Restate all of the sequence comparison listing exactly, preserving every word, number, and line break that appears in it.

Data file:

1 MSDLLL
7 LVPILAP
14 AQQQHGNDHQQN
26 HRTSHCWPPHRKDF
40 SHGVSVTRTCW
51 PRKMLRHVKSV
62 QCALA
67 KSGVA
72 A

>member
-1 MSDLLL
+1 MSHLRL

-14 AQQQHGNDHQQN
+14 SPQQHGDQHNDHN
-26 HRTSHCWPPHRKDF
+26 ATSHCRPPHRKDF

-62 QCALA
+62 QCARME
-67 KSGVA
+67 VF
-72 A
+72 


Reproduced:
1 MSDLLL
7 LVPILAP
14 AQQQHGNDHQQN
26 HRTSHCWPPHRKDF
40 SHGVSVTRTCW
51 PRKMLRHVKSV
62 QCALA
67 KSGVA
72 A

>member
-1 MSDLLL
+1 MSHLRL

-14 AQQQHGNDHQQN
+14 SPQQHGDQHNDHN
-26 HRTSHCWPPHRKDF
+26 ATSHCRPPHRKDF

-62 QCALA
+62 QCARME
-67 KSGVA
+67 VF
-72 A
+72 